Finally, somebody behaved responsibly at Penn State. Joe Paterno was fired, and that was the right thing to do. Then, the students idiotically rioted in the streets, giving Happy Valley yet another black eye.
The whole story is disgusting, shameful and pure evil. And the man who could have prevented at least some of it from happening wanted to coach football this Saturday. That just could not happen.
Needless to say, Joe Paterno is not the real bad guy here. But, he could have done so much more to prevent the real bad guy, Jerry Sandusky, from abusing who knows how many more children.
Paterno did what was legally obligated of him. He reported to his boss that he heard Sandusky was raping a 10-year-old boy in the Penn State showers. But he should have done so much more. He should have called the police. He should have followed up with the university. He should never have allowed Sandusky back on campus ever again.
Yet, Sandusky was on campus for years after Paterno knew. We may never know how many children Sandusky abused. This isn't covering up a player doing drugs, or cheating on an exam, or accepting money from boosters. This is child abuse. This is maybe the most heinous thing a person can do, and Paterno should have done all he could to prevent it from happening at his school.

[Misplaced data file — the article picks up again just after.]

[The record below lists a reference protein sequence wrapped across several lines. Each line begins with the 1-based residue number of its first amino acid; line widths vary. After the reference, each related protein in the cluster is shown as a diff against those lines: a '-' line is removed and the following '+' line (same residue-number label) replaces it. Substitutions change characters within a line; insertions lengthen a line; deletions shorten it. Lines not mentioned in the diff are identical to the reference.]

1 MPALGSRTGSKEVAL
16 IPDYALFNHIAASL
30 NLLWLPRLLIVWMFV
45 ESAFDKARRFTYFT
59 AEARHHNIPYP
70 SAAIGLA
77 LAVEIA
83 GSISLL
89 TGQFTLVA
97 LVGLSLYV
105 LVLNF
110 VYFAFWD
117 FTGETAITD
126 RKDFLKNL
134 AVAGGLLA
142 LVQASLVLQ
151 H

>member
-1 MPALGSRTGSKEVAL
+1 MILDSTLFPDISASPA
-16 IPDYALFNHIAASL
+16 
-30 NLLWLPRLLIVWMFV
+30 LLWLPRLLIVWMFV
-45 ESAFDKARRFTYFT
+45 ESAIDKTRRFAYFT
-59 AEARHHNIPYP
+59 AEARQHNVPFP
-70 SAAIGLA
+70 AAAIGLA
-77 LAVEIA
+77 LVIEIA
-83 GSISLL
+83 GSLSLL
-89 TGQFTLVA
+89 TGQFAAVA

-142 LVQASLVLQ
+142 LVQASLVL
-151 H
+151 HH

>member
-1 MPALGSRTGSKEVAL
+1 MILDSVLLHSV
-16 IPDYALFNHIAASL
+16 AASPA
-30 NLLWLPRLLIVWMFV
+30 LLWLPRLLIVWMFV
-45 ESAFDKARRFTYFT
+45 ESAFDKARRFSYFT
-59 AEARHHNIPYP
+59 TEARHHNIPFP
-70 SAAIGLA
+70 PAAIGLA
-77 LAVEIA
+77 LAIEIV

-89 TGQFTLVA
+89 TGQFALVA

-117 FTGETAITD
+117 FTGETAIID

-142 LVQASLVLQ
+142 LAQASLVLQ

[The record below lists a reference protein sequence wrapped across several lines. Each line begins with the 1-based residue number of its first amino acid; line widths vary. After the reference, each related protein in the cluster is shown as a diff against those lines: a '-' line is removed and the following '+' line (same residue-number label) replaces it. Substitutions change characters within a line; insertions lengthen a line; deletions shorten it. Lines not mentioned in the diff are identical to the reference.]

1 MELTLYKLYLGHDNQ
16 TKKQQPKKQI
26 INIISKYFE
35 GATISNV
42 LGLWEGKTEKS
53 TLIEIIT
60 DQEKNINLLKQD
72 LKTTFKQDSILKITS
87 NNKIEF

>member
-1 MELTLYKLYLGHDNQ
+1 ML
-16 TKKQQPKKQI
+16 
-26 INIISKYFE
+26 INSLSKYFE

Again, Paterno is not the criminal here. However, he is morally complicit if he knew what was going on and didn't do enough to stop it. His legacy is now tarnished, but he shouldn't have been allowed to go out and be celebrated like he would have been if he was allowed to coach this Saturday against Nebraska. Paterno has accomplished so much during his 46-year coaching career. He has been honored and praised countless times over the years, and deservedly so. But this was not the time to do it.
In a statement released today, Paterno said he wants to finish his career with dignity and determination. Dignity? How about the dignity of the victims and their families? Paterno should have done the dignified thing and reported to the authorities what he knew as soon as possible. He took his own dignity away, and now Penn State has taken his job away.
With all that he has accomplished on field, becoming college football's all-time winningest coach, winning two national championships over the course of 46 years, Paterno should have been able to go out on his own terms and say when he will coach his final game. But because of his reprehensible inaction in this most disturbing case, I believe he lost that right. Even Paterno admitted he should have done more.
The Penn State board of trustees agreed and did the right thing.